Perhaps I’m indulging too much my penchant for superlatives. Perhaps it’s my overly melancholic personality, or even my depression, that incline me to go for this wild, loud, intense stuff. I’m a sucker for “the big music.” But I have also had my fair share of experience in performing the big music in my youth, on numerous stages with a variety of orchestras and bands, on acoustic violoncello and electric guitar, across all the genres “from Bach to Rock,” and let me tell you, Amy Lee is friggin amazing!

Popular music faces a challenge when it tries to take on serious themes: namely, that it’s also expected to “put on a show.” It’s supposed to “entertain.” And as we know only too well, when the artist is a young woman, the “entertainment industry” expects the “show” to involve… well… the woman to do some, uh… showingif-ya-know-what-I-mean. This really makes me angry! This is demeaning to so many amazingly talented women who want to express themselves musically, not sell their bodies to fill the bank accounts of the industry execs. I’ll save this rant for another day.

Amy Lee was not interested in that kind of “show.” In earlier days, when Evanescence was playing in clubs in hometown Little Rock, Arkansas, she was generally shy in doing any kind of performance. You can still find some interesting video on YouTube from 1999, from a venue where people are eating and talking during the gig, and Amy is not even the only singer. Songwriting and composing music were what she loved best, and she was doing it a long time before 2003.

Still, when the band was signed by the major label WindUp in 2001, A&R gave Amy acting and stage presence lessons. I don’t know what they tried to teach her, but clearly she found her confidence and her performance energy. The girl who led her high school choir (and wrote an award-winning composition for them) discovered that she could be the “opera star” (in rock opera). As both composer and performer of these “operas” she picked her own wardrobe, which was eccentric, but it was tailored to the songs

Some facts will help give us a context for the Evanescence phenomenon. Behind the costumes and the melancholy turn of many of these songs were real experiences of suffering and tragedy, the struggle against despair, but also an overall undercurrent of hope. The result (Amy has told us herself many times over the years) was intended to be a cathartic experience rather than a wallowing in sadness. Understandably, not everyone picked up on this, but it’s a crucial feature of Amy’s lyrics and her emotional style. What was unmistakable in 2003, however, was that Fallen was a huge, sprawling, overflowing flood of music. A bit overwhelming, but the music cohered, it was compelling, and it had “classic” written all over it. If you liked popular music and rock music and classical music, you couldn’t help saying, “Wow, great stuff!”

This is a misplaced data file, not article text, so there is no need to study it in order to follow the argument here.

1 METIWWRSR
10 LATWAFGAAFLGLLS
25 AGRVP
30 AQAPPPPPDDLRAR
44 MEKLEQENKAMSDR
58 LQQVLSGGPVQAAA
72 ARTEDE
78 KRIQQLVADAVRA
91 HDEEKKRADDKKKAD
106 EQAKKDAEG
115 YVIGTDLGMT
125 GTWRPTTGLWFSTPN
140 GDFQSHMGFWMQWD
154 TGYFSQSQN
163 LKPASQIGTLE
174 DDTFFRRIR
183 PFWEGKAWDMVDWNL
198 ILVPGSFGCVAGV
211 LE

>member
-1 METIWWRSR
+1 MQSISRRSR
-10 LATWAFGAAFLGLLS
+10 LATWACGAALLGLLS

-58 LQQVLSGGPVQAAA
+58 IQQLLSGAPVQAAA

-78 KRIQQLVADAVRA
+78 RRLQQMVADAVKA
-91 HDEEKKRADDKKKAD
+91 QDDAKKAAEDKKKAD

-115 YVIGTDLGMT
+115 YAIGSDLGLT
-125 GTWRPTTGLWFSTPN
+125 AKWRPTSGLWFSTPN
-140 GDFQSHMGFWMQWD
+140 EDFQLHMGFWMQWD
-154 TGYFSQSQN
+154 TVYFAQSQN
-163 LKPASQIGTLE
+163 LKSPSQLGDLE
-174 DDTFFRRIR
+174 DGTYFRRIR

Try to put yourself in the place of someone listening to Fallen for the first time twenty years ago (if you’re a millennial, maybe you remember). You hear music that is catchy, rhythm-driven, and loud. The roaring guitars and heavy beats might make you think, “this is ‘heavy metal’… but not quite…” And then you hear melodic orchestral segments—not synthesizers but an actual string ensemble playing parts that have been clearly arranged and written with musical notation. A choir is heard in the background. Then some dude starts rapping.(?) The guitar hooks roll on relentlessly. A piano plays soft notes…

Somehow, it all “works.” 

And what made it work, what held it all together was the biggest surprise (it was certainly a surprise in 2003). This hard-rock/classical-music mashup extravaganza was fronted by a young female vocalist. Music business executives and radio stations were very skeptical that this combination could work. The label very nearly dropped the album in 2002. But they went with it in the end, and lots of people loved it. Well, that’s an understatement. The album has sold 17 million copies, including 10 million in the USA (earning the relatively rare “Diamond” certification).

That woman. Dang, she could sing!

The multifaceted sound of Evanescence was (and still is) sustained and integrated by the unique voice of Amy Lee. Once people heard this voice, they could not “unhear” it. Amy Lee had a wonderful, beautiful voice (and it’s gotten better through the past 20 years), and she sang with an unusual vocal style, with a sound that was simultaneously appealing and totally outside the box of anything in popular music (or any other music). Her voice was perfectly suited to the innovative music of Evanescence that stormed onto the mainstream music stage in 2003.

Here was a rock band fronted by a woman whose voice was strong enough to belt loudly, supple enough to take flight through at least three-and-a-half octaves and to take awesome, stratospheric leaps to thrilling, breathtaking heights—a voice that could “rock out” as good as anyone, croon with melancholic intensity and soul-penetrating richness, and do it all with tones that integrated elements of theatrical, classical, and operatic style.